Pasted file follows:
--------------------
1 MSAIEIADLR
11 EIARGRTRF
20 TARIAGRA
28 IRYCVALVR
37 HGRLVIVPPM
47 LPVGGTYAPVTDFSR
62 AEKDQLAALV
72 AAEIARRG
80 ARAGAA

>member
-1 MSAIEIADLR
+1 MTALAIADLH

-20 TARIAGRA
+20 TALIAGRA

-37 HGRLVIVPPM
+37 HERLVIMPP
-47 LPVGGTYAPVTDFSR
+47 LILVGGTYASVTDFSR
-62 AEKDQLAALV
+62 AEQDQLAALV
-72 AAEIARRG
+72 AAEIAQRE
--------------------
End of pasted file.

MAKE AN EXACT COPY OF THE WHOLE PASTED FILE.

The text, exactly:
1 MSAIEIADLR
11 EIARGRTRF
20 TARIAGRA
28 IRYCVALVR
37 HGRLVIVPPM
47 LPVGGTYAPVTDFSR
62 AEKDQLAALV
72 AAEIARRG
80 ARAGAA

>member
-1 MSAIEIADLR
+1 MTALAIADLH

-20 TARIAGRA
+20 TALIAGRA

-37 HGRLVIVPPM
+37 HERLVIMPP
-47 LPVGGTYAPVTDFSR
+47 LILVGGTYASVTDFSR
-62 AEKDQLAALV
+62 AEQDQLAALV
-72 AAEIARRG
+72 AAEIAQRE